GENEVA (Reuters) - China must plug loopholes in the way it applies rules on subsidies and technology transfer to address complaints from the United States and the European Union, former central bank chief Zhou Xiaochuan said on Wednesday.
The comments by a leading former official appeared to signal Beijing’s acceptance of some of U.S. President Donald Trump’s fiercest complaints, which he has cited to justify a tariff war and a threat to withdraw from the World Trade Organization..
Zhou acknowledged that China could do more to tighten up its rules to root out illegal subsidies and forced technology transfer — two of Trump’s biggest bugbears.
“We should change the mentality. We should learn more about WTO rules. There could have been some inappropriate behaviour sometimes, but we are improving,” Zhou told a seminar at Geneva’s Centre for Trade and Economic Integration.
To deal with U.S. accusations about China not being a market economy, he said Beijing aimed for OECD-style “competitive neutrality” - a level playing field for state-owned and private enterprises.
“We haven’t done enough, but we are moving in that direction.”
Any Chinese rule-breaking was probably at local level or in particular sectors, and there were possibly “cross-subsidies” by state-backed enterprises, potentially fuelled by cheap bank loans.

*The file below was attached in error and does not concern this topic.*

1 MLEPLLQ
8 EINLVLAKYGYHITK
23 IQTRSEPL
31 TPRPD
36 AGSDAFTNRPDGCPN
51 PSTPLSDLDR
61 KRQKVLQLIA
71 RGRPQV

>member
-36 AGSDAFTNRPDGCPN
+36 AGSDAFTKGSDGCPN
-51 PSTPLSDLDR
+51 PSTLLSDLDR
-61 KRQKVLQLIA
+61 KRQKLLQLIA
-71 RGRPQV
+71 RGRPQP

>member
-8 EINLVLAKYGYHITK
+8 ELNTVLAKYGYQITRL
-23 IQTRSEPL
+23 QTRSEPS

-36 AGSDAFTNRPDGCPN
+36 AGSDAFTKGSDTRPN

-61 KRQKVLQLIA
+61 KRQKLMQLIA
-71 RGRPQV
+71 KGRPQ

But there was no national policy to take advantage unfairly of American innovation, as alleged by Trump, he said.
“Of course China is a large country and sometimes there are loopholes at the local level, we can see that. But I should emphasise that at the state level we don’t carry out the mandatory transfer of technology,” Zhou said.
China was willing to create a fairer competitive environment and to curb subsidies in pursuit of WTO reform, he said. It wanted to see more transparency at the WTO, with stronger dispute settlement.
“We can achieve consensus on WTO reform,” he said.
Zhang Jianping, director of the Commerce Ministry’s research centre for regional economic cooperation, tackled another of Trump’s complaints — that WTO members can declare themselves to be “developing” to get advantageous treatment.
Zhang said the WTO should introduce a system to determine which were “developing countries”, based on the size and structure of their economy. He referred to the classification system used in climate talks as a possible model.
He also said the “outdated” WTO should have new rules on investment, in cooperation with the International Monetary Fund.
Trump’s barrage of tariffs against China and a U.S. veto on new judges at the WTO have focussed minds after more than a decade of virtual deadlock in trade negotiations.
Last week trade ministers from G20 countries said there was an “urgent need” for WTO reform.
On Tuesday, the European Union launched its ideas, and on Thursday Canada will host deputy trade ministers at its mission in Geneva for more talks, although neither the United States nor China are invited.
Reporting by Tom Miles; Editing by Richard Balmforth